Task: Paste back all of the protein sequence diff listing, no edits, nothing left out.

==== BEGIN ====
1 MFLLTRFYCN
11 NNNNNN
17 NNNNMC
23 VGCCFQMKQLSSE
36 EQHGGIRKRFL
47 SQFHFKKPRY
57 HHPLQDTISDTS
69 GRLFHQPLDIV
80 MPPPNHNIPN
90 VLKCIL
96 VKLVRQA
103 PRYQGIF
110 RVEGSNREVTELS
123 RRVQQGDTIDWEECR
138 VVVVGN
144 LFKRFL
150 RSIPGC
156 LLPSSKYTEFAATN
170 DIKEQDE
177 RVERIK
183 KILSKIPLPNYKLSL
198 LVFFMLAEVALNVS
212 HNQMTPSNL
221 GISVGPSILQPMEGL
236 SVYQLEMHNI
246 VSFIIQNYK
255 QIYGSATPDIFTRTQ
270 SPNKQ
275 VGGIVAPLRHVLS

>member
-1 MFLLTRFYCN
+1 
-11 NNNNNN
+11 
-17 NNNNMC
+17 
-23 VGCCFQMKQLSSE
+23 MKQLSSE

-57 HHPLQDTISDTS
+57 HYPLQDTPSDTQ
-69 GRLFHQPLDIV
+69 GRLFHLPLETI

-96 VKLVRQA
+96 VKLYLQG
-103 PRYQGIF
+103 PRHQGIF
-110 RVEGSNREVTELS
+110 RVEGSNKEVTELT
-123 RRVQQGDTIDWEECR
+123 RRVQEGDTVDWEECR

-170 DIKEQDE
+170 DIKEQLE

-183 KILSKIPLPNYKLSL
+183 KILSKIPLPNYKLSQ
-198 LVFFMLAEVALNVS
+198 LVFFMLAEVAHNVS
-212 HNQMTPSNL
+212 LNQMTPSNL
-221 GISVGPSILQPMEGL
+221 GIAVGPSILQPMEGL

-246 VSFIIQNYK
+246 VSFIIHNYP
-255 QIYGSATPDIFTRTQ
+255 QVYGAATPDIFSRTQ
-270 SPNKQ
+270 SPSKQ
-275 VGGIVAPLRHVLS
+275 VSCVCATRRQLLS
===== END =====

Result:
1 MFLLTRFYCN
11 NNNNNN
17 NNNNMC
23 VGCCFQMKQLSSE
36 EQHGGIRKRFL
47 SQFHFKKPRY
57 HHPLQDTISDTS
69 GRLFHQPLDIV
80 MPPPNHNIPN
90 VLKCIL
96 VKLVRQA
103 PRYQGIF
110 RVEGSNREVTELS
123 RRVQQGDTIDWEECR
138 VVVVGN
144 LFKRFL
150 RSIPGC
156 LLPSSKYTEFAATN
170 DIKEQDE
177 RVERIK
183 KILSKIPLPNYKLSL
198 LVFFMLAEVALNVS
212 HNQMTPSNL
221 GISVGPSILQPMEGL
236 SVYQLEMHNI
246 VSFIIQNYK
255 QIYGSATPDIFTRTQ
270 SPNKQ
275 VGGIVAPLRHVLS

>member
-1 MFLLTRFYCN
+1 
-11 NNNNNN
+11 
-17 NNNNMC
+17 
-23 VGCCFQMKQLSSE
+23 MKQLSSE

-57 HHPLQDTISDTS
+57 HYPLQDTPSDTQ
-69 GRLFHQPLDIV
+69 GRLFHLPLETI

-96 VKLVRQA
+96 VKLYLQG
-103 PRYQGIF
+103 PRHQGIF
-110 RVEGSNREVTELS
+110 RVEGSNKEVTELT
-123 RRVQQGDTIDWEECR
+123 RRVQEGDTVDWEECR

-170 DIKEQDE
+170 DIKEQLE

-183 KILSKIPLPNYKLSL
+183 KILSKIPLPNYKLSQ
-198 LVFFMLAEVALNVS
+198 LVFFMLAEVAHNVS
-212 HNQMTPSNL
+212 LNQMTPSNL
-221 GISVGPSILQPMEGL
+221 GIAVGPSILQPMEGL

-246 VSFIIQNYK
+246 VSFIIHNYP
-255 QIYGSATPDIFTRTQ
+255 QVYGAATPDIFSRTQ
-270 SPNKQ
+270 SPSKQ
-275 VGGIVAPLRHVLS
+275 VSCVCATRRQLLS